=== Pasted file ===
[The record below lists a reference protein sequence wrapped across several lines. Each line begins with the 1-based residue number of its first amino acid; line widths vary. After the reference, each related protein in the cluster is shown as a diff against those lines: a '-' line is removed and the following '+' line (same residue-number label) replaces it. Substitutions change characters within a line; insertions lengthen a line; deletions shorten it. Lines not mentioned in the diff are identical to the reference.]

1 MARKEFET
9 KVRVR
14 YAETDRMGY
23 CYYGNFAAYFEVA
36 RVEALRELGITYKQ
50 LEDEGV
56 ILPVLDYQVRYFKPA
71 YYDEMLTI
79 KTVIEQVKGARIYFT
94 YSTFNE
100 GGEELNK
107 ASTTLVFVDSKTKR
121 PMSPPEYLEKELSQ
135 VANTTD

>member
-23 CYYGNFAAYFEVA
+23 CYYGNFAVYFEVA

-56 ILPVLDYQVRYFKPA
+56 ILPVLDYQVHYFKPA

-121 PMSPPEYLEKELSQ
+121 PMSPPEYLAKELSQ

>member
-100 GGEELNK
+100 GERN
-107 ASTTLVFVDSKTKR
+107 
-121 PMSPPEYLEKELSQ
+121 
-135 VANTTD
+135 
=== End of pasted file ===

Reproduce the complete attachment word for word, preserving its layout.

[The record below lists a reference protein sequence wrapped across several lines. Each line begins with the 1-based residue number of its first amino acid; line widths vary. After the reference, each related protein in the cluster is shown as a diff against those lines: a '-' line is removed and the following '+' line (same residue-number label) replaces it. Substitutions change characters within a line; insertions lengthen a line; deletions shorten it. Lines not mentioned in the diff are identical to the reference.]

1 MARKEFET
9 KVRVR
14 YAETDRMGY
23 CYYGNFAAYFEVA
36 RVEALRELGITYKQ
50 LEDEGV
56 ILPVLDYQVRYFKPA
71 YYDEMLTI
79 KTVIEQVKGARIYFT
94 YSTFNE
100 GGEELNK
107 ASTTLVFVDSKTKR
121 PMSPPEYLEKELSQ
135 VANTTD

>member
-23 CYYGNFAAYFEVA
+23 CYYGNFAVYFEVA

-56 ILPVLDYQVRYFKPA
+56 ILPVLDYQVHYFKPA

-121 PMSPPEYLEKELSQ
+121 PMSPPEYLAKELSQ

>member
-100 GGEELNK
+100 GERN
-107 ASTTLVFVDSKTKR
+107 
-121 PMSPPEYLEKELSQ
+121 
-135 VANTTD
+135 